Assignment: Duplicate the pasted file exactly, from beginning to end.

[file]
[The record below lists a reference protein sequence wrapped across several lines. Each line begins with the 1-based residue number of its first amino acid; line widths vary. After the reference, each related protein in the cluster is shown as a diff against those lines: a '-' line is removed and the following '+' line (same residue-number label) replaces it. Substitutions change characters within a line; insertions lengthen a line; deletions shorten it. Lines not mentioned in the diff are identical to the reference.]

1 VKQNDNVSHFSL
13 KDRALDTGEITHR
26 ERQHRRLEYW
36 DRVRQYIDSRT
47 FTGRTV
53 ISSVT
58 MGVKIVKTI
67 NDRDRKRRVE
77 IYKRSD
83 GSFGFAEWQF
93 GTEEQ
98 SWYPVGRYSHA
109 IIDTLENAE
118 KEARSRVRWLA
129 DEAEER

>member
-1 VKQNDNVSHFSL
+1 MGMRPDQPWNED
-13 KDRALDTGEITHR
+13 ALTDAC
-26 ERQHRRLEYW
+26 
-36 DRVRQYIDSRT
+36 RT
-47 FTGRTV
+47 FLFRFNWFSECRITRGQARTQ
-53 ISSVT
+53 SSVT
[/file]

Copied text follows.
[The record below lists a reference protein sequence wrapped across several lines. Each line begins with the 1-based residue number of its first amino acid; line widths vary. After the reference, each related protein in the cluster is shown as a diff against those lines: a '-' line is removed and the following '+' line (same residue-number label) replaces it. Substitutions change characters within a line; insertions lengthen a line; deletions shorten it. Lines not mentioned in the diff are identical to the reference.]

1 VKQNDNVSHFSL
13 KDRALDTGEITHR
26 ERQHRRLEYW
36 DRVRQYIDSRT
47 FTGRTV
53 ISSVT
58 MGVKIVKTI
67 NDRDRKRRVE
77 IYKRSD
83 GSFGFAEWQF
93 GTEEQ
98 SWYPVGRYSHA
109 IIDTLENAE
118 KEARSRVRWLA
129 DEAEER

>member
-1 VKQNDNVSHFSL
+1 MGMRPDQPWNED
-13 KDRALDTGEITHR
+13 ALTDAC
-26 ERQHRRLEYW
+26 
-36 DRVRQYIDSRT
+36 RT
-47 FTGRTV
+47 FLFRFNWFSECRITRGQARTQ
-53 ISSVT
+53 SSVT